Competitive Advantage and Annual Letter

The stock market is a zero-sum game and any potential investor will ask a fund manager, what’s your competitive advantage?  I have thought a lot about this, most of my thinking has been occupied with the thought that I don’t think I have one.  (My VP of marketing is on vacation, otherwise, that statement would have been worded differently).*

If I did have one, it would be that I thoroughly enjoy investing.  I find it intellectually challenging, competitive, often humorous, and it creates a generally enjoyable lifestyle.  This article about Buffett’s eating habits shows his competitive advantage is alive and well.  You can sense his enjoyment just by reading the article.  The last line is just classic Buffett:

Asked to explain the high-sugar, high-salt diet that has somehow enabled him to remain seemingly healthy, Buffett replies: “I checked the actuarial tables, and the lowest death rate is among six-year-olds. So I decided to eat like a six-year-old.” The octogenarian adds, “It’s the safest course I can take.”

Below is a link to the redacted version of my annual investment letter (publishing results on a public website creates headaches I would rather avoid).  I need to get it out before Buffett and Munger steal all the spotlight this weekend with their letters.

2014AnnualLetter-Redacted

If you would like the complete version, please feel free to email me at matt@thesovagroup.com.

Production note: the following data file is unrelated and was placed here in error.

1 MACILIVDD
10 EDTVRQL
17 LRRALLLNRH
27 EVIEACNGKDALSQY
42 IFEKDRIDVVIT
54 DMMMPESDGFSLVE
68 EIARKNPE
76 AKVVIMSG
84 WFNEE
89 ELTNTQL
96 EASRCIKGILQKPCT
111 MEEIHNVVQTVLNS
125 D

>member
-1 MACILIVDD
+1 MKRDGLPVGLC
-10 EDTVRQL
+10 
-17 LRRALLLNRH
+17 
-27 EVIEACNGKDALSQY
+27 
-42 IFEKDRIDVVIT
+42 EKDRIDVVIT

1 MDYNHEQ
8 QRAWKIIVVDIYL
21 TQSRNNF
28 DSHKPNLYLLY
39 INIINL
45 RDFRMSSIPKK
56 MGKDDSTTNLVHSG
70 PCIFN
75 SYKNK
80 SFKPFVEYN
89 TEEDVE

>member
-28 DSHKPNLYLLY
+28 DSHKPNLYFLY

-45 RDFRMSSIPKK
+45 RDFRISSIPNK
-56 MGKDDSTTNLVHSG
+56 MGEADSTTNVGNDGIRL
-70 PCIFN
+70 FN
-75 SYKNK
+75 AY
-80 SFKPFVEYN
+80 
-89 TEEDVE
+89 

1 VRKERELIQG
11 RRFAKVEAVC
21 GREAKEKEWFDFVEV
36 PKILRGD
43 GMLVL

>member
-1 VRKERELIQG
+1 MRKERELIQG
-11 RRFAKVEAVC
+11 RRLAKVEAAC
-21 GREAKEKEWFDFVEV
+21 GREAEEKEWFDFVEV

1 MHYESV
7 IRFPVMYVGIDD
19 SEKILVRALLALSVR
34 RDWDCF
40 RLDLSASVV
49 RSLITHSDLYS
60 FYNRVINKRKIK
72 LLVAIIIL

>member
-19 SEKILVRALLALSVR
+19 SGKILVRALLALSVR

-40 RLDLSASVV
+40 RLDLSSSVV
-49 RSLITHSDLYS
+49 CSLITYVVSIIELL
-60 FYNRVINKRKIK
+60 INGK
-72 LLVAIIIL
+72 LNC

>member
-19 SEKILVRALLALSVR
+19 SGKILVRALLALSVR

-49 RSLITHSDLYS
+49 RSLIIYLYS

*For those of you who don’t know me as well, I do not have a VP of marketing.

More to Explore

Returns for Great vs. Bad Businesses

Munger and The Cattle Rancher

Munger’s ability to find great businesses is directly related to his ability to consistently discard bad businesses. He is excellent at inverting, and discarding the bad businesses as quickly as possible.

The Abominable No-Man and Bad Management

Some investors think a business is good, but know that management is bad.  These investors justify the investment based on the idea that the great price of the business is worth the bad management. This is akin to marrying a supermodel who is going to yell at you all day.  Whatever pleasure your eyes may derive from the marriage, your ears will endure a greater amount of pain in the long run. The pocketbooks of those partnering with bad management are likely to see a similar 50%+ decline in their net worth.

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